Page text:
Tonight I impulsively went out to dine quite late, at the grown-up hour of 8:30, all by myself. I'd toyed with taking advantage of the three-course Dine LA prix-fixe menu at the restaurant where I work by splitting it with someone to bring both the price and the volume of food within my range. Lacking a pal to split, I hatched a new plan and headed out to a restaurant I've long been curious about in Pasadena's Old Town, Neomeze. After the seat I was offered (in the bar complete with TV screens of sports and annoying 90's rock) almost drove me away, the hostess relented and seated me in the restaurant where I was bemused to discover my tablecloth was brown paper. How conceptual.
Is being a waitress by (temporary) profession making me too picky? Though inattentive, the staff were congenial, which does go a long way...or it would have if they hadn't brought me the wrong drink, neglected to send out the bread I asked for, sent my food out to the wrong table, sent me another table's food, neglected to clear dishes I was done with, made me keep the same cutlery through two courses, and made a mistake on my bill. Even all this would have been overlooked if the food had transported me. Unfortunately the most uplifting part of the meal was the psalm I read while waiting for my kibbeh to arrive .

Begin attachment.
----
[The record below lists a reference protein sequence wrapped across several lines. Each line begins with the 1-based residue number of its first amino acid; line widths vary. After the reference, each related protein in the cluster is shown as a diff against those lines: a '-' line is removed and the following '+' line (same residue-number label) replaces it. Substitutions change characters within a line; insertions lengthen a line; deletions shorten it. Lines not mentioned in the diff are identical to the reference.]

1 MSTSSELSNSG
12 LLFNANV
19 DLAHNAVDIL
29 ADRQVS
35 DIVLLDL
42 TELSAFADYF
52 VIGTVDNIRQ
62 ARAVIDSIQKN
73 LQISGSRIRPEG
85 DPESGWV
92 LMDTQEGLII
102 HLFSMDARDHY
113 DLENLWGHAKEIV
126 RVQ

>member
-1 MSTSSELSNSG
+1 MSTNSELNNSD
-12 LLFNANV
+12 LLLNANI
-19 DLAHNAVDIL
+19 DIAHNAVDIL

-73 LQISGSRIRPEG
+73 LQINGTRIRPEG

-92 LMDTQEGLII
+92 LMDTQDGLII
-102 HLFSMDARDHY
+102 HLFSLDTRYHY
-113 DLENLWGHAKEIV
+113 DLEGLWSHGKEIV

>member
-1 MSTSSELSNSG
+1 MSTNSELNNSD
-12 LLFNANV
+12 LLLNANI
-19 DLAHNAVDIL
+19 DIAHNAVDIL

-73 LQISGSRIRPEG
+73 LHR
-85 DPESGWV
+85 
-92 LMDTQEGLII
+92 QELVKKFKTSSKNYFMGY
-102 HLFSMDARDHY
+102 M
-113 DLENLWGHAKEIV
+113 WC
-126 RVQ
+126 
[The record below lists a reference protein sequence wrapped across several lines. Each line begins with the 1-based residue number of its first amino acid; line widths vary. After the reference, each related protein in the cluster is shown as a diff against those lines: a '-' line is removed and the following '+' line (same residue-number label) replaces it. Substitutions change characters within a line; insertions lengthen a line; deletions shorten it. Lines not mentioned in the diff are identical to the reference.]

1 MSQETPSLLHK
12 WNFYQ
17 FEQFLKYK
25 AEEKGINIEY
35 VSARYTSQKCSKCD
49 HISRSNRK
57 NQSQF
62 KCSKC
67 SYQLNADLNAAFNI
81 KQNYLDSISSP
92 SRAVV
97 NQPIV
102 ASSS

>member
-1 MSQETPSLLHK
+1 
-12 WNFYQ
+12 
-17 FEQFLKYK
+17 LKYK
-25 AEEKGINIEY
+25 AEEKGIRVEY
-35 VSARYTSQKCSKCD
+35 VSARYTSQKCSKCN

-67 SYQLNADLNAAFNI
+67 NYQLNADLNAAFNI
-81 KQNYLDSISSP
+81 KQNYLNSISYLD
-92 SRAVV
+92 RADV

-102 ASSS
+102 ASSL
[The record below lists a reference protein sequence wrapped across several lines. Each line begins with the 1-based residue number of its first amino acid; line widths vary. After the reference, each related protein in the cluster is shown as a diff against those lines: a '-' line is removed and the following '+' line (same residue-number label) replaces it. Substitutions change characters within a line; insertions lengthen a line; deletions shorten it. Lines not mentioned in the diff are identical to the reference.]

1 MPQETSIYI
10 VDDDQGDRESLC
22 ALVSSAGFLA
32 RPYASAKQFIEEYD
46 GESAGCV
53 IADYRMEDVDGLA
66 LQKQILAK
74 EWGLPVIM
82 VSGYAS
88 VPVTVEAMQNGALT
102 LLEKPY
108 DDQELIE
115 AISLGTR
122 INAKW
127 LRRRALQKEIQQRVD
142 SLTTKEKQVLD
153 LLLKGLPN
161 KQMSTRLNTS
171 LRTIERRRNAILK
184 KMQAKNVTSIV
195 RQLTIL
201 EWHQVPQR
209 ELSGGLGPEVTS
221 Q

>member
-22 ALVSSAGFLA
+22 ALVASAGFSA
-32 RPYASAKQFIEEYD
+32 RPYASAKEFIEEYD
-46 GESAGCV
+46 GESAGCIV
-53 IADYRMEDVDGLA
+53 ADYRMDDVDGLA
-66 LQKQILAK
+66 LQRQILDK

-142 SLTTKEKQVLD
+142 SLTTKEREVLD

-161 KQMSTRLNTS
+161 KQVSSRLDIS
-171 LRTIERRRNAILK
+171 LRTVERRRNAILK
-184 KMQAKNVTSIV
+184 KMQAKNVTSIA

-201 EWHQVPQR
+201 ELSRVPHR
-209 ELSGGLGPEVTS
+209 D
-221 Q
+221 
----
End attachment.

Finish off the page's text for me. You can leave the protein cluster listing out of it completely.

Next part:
My glass of malbec went well with the psalm. It smelled of earth and mushrooms and ended up going well with all three courses, though it was served in a very trendy little bulb of a stemless glass that was too wide for me to get a good grip on with one hand, driving me to handle my wine glass two-fisted, like a toddler learning to drink. Not endearing! If I'd been offered crayons to draw on the paper tablecloth or the paper napkins perhaps I would have been mollified.